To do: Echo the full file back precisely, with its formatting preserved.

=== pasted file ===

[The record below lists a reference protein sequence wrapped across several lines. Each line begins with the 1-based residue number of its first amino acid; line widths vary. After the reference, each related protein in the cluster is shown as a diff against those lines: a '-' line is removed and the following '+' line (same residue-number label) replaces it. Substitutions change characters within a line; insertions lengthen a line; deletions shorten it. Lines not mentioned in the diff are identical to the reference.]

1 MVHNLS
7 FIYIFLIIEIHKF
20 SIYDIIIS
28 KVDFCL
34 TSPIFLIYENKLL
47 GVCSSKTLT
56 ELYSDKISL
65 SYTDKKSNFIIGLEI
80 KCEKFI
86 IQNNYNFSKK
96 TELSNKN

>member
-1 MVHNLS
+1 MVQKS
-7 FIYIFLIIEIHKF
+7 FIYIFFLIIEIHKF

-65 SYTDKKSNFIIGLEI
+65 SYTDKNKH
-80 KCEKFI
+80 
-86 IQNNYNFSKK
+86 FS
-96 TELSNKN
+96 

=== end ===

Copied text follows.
[The record below lists a reference protein sequence wrapped across several lines. Each line begins with the 1-based residue number of its first amino acid; line widths vary. After the reference, each related protein in the cluster is shown as a diff against those lines: a '-' line is removed and the following '+' line (same residue-number label) replaces it. Substitutions change characters within a line; insertions lengthen a line; deletions shorten it. Lines not mentioned in the diff are identical to the reference.]

1 MVHNLS
7 FIYIFLIIEIHKF
20 SIYDIIIS
28 KVDFCL
34 TSPIFLIYENKLL
47 GVCSSKTLT
56 ELYSDKISL
65 SYTDKKSNFIIGLEI
80 KCEKFI
86 IQNNYNFSKK
96 TELSNKN

>member
-1 MVHNLS
+1 MVQKS
-7 FIYIFLIIEIHKF
+7 FIYIFFLIIEIHKF

-65 SYTDKKSNFIIGLEI
+65 SYTDKNKH
-80 KCEKFI
+80 
-86 IQNNYNFSKK
+86 FS
-96 TELSNKN
+96 